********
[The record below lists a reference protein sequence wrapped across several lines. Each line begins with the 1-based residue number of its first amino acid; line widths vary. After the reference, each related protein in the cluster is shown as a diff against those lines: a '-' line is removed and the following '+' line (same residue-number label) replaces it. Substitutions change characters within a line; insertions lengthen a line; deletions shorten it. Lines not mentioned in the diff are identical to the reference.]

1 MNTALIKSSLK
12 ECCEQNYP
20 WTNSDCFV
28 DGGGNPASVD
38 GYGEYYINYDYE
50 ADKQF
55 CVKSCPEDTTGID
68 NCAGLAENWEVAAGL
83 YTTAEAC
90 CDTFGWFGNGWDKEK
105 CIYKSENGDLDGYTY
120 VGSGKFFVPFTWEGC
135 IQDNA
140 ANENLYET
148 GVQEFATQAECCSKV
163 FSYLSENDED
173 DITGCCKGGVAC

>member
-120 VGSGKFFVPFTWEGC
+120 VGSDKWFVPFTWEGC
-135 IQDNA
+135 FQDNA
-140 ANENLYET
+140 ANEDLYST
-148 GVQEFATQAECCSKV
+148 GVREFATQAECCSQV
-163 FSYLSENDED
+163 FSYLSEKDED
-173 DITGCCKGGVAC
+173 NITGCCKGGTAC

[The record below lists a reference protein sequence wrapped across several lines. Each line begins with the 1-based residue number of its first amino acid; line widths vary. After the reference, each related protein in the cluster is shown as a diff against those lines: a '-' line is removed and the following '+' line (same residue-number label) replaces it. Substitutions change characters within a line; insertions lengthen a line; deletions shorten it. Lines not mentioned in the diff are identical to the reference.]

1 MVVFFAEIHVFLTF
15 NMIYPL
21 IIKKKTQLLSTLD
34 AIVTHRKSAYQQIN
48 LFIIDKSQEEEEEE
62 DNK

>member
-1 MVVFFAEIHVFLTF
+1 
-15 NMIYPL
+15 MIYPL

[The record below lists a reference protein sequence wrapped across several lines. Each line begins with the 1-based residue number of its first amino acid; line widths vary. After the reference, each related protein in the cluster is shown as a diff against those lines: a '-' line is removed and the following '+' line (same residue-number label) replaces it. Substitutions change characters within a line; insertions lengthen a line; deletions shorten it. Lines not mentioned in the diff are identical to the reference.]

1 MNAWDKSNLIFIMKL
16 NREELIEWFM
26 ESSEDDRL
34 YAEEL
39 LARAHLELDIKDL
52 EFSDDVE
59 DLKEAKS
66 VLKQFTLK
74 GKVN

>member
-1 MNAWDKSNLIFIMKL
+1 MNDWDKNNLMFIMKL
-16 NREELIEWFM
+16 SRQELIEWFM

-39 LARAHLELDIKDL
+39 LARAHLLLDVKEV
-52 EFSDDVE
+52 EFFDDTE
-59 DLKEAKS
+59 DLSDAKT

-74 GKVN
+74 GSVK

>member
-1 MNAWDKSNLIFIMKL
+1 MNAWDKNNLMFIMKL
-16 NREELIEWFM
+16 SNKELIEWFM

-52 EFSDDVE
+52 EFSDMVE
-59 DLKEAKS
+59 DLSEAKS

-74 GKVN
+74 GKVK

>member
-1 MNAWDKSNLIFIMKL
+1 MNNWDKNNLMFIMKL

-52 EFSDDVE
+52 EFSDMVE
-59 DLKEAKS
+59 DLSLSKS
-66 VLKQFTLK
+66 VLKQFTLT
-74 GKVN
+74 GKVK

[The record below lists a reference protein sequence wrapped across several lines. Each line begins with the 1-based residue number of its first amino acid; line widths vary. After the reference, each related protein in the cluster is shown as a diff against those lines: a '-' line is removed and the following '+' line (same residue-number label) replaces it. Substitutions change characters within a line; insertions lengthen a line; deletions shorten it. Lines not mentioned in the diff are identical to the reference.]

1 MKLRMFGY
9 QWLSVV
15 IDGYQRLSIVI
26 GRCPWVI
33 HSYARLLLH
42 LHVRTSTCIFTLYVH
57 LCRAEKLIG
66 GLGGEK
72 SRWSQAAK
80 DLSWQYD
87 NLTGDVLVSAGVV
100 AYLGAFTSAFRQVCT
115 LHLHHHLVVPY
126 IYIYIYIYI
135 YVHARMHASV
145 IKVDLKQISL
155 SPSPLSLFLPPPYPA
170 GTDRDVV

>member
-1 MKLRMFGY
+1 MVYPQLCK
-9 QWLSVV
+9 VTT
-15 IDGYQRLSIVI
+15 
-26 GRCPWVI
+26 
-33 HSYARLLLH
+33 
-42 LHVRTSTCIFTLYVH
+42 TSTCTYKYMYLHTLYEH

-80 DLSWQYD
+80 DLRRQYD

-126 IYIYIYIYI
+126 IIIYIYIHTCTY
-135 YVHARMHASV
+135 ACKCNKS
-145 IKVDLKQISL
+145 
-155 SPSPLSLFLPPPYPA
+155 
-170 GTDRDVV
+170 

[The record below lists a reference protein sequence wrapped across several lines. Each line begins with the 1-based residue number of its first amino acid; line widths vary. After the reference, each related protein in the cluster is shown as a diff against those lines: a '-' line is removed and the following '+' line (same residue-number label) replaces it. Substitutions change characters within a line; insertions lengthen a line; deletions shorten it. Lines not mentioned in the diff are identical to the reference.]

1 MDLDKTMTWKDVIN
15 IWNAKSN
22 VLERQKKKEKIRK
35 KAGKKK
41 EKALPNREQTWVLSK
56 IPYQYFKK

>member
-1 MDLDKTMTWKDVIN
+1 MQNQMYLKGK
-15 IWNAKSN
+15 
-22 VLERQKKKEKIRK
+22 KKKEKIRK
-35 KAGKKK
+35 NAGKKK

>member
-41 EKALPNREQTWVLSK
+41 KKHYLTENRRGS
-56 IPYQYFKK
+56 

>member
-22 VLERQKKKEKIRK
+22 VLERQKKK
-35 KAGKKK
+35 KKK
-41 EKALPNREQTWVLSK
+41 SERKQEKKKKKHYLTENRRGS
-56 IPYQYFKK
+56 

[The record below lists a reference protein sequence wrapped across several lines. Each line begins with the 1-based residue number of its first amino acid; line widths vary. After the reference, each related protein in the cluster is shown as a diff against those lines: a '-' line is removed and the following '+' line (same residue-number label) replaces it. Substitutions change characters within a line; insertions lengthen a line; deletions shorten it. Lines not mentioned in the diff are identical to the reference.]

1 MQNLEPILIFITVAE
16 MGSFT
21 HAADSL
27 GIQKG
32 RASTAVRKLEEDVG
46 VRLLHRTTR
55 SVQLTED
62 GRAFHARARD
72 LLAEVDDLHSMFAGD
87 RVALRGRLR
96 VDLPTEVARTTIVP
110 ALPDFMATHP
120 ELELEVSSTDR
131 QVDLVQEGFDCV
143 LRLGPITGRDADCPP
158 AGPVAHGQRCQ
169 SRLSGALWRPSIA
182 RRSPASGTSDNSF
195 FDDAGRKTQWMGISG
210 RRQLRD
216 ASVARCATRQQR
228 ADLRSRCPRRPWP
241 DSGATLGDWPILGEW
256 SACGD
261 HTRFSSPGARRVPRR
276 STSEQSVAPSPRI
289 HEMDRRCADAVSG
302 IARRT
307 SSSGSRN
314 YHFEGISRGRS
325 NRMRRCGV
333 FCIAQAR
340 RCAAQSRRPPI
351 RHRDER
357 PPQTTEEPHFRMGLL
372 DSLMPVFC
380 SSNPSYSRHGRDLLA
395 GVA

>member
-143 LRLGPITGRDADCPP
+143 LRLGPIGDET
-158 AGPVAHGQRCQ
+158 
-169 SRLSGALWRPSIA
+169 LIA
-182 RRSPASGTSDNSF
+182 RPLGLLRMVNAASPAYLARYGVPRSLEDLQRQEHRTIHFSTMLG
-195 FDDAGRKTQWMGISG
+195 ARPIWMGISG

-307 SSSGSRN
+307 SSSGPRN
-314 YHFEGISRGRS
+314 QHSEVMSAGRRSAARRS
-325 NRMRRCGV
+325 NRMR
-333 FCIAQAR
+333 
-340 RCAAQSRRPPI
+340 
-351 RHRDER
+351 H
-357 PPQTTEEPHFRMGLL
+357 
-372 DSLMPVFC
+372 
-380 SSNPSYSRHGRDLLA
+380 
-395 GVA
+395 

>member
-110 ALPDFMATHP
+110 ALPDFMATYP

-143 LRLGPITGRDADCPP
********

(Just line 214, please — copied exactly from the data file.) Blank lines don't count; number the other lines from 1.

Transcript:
+307 SSSGPRN